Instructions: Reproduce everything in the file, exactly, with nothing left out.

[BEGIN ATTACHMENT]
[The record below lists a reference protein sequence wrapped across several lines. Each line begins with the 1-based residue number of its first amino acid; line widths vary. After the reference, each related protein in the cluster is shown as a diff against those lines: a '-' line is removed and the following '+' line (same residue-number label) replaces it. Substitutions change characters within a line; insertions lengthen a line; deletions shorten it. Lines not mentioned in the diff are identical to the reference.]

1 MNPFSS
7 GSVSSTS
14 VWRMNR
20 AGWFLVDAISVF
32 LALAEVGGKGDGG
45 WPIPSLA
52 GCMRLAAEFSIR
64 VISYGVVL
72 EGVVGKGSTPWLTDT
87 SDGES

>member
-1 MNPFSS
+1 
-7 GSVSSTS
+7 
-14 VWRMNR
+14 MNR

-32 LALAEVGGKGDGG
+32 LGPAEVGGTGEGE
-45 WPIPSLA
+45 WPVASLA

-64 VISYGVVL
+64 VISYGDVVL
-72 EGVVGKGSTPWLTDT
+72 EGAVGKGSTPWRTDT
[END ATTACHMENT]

[The record below lists a reference protein sequence wrapped across several lines. Each line begins with the 1-based residue number of its first amino acid; line widths vary. After the reference, each related protein in the cluster is shown as a diff against those lines: a '-' line is removed and the following '+' line (same residue-number label) replaces it. Substitutions change characters within a line; insertions lengthen a line; deletions shorten it. Lines not mentioned in the diff are identical to the reference.]

1 MNPFSS
7 GSVSSTS
14 VWRMNR
20 AGWFLVDAISVF
32 LALAEVGGKGDGG
45 WPIPSLA
52 GCMRLAAEFSIR
64 VISYGVVL
72 EGVVGKGSTPWLTDT
87 SDGES

>member
-1 MNPFSS
+1 
-7 GSVSSTS
+7 
-14 VWRMNR
+14 MNR

-32 LALAEVGGKGDGG
+32 LGPAEVGGTGEGE
-45 WPIPSLA
+45 WPVASLA

-64 VISYGVVL
+64 VISYGDVVL
-72 EGVVGKGSTPWLTDT
+72 EGAVGKGSTPWRTDT